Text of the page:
0.1
reduction in microvascular disease.7 In
UKPDS 35, the risk of diabetic complica-
tions was strongly associated with previ-                                            0
ous hyperglycemia. Thus, the benefits of
glycemic control are well-demonstrated.                                            -0.1

                                                                                   -0.2
  Exercise 1
  Which of the following is correct regarding                                      -0.3                                                                                  Worsened
  optimal glycemic control of diabetes?                                                   Quality–of–Life   Mental            Cognitive       General        Symptom
                                                                                          Analog Rating     Health            Function    Perceived Health    Distress
  a. Optimal glycemic control means main-
     taining blood glucose levels as close to    Mean changes from baseline to week 15 for the global scales of quality-of-life for patients randomized to
     non-diabetic levels as possible without     diet and placebo or diet and glipizide gastrointestinal therapeutic system (GITS).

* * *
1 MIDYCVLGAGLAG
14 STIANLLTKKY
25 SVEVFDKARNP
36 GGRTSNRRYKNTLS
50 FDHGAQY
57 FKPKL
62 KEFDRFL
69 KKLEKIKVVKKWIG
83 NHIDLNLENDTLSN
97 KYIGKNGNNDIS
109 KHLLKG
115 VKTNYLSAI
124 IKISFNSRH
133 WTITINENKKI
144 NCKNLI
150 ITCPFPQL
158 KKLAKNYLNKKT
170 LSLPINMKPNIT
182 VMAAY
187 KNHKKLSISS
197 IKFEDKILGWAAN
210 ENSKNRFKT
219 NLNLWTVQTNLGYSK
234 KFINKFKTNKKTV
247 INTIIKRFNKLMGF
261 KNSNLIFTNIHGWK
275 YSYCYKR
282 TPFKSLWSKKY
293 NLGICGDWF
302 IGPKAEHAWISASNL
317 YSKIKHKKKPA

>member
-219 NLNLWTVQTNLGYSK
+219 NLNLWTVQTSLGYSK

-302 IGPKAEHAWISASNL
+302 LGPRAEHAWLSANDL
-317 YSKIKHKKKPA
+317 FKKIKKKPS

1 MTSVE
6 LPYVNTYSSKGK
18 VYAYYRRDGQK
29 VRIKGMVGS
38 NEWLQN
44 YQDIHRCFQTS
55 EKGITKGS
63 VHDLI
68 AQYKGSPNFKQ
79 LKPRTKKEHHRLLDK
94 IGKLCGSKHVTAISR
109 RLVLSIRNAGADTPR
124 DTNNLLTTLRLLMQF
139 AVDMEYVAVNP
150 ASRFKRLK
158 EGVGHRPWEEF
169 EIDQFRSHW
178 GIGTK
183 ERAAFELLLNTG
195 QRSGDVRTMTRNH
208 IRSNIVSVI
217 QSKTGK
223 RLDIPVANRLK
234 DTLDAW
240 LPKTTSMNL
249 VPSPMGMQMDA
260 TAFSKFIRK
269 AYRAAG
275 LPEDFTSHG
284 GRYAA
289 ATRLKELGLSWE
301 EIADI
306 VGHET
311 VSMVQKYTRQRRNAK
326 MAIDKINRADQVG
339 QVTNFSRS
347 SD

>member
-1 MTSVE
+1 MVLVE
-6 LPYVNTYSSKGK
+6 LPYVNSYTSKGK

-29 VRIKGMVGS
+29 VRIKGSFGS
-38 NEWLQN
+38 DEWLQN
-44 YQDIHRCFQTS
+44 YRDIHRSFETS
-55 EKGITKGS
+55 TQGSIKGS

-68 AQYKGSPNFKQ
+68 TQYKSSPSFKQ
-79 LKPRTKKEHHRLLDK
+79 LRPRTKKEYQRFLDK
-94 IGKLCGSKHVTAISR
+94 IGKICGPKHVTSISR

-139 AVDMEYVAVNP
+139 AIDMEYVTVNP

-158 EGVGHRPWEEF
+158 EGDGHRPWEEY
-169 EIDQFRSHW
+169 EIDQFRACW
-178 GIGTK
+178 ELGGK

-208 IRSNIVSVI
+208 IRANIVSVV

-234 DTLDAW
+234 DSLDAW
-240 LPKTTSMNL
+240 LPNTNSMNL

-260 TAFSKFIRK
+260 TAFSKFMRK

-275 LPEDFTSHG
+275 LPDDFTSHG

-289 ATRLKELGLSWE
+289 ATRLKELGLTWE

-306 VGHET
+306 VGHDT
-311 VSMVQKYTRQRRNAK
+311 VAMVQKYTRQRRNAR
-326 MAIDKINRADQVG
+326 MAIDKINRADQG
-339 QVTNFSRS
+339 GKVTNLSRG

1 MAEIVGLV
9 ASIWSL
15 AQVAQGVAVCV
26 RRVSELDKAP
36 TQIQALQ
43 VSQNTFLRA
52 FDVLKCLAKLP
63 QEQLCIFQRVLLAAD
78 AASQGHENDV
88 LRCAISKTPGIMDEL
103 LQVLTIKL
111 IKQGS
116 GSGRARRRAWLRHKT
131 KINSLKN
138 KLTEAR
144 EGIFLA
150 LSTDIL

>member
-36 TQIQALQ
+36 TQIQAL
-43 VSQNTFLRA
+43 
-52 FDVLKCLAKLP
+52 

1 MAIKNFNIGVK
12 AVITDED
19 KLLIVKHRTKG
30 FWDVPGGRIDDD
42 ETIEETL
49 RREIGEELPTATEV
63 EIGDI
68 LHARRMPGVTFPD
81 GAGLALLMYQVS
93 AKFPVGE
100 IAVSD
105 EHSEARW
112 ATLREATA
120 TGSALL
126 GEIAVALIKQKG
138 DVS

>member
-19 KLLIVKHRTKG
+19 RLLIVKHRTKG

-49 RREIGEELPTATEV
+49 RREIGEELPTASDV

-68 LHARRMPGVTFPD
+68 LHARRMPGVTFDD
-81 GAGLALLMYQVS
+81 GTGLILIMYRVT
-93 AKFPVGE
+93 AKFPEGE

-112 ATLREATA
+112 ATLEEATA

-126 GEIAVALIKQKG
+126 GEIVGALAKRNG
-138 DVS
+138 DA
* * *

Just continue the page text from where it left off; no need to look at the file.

an unacceptable incidence of adverse        * indicates P <.05; † indicates P <.01; and ‡ indicates P <.001.
     events like hypoglycemia                    Source: Testa MA, Simonson DC. Health, economic benefits, and quality of life during glycemic control in patients
  b. Optimal glycemic control is likely          with type 2 diabetes mellitus. JAMA. 1998;280:1490-1496.
     to reduce the risk of macrovascular
     complications in type 1 and type 2                 that provides a complete picture of                                       The ADA recommendations on SMBG
     diabetes patients                                  glucose levels                                                            include the following statements: “SMBG
  c. Optimal glycemic control has been shown            In the management of type 2 diabetes,                                     is an integral component of diabetes
     to reduce the risk of eye, kidney, and             physicians and patients may be reluc-                                     therapy and it should be included in the
     nerve complications of diabetes                    tant to initiate insulin therapy when it                                  management plan. Clinicians are advised
  d. All of the above                                   is needed                                                                 to instruct the patient in SMBG and rou-
                                                                                                                                  tinely evaluate the patient’s technique
  Answer on page 24.                            Monitoring Therapy: A1C and Self-                                                 and ability to use data to adjust therapy.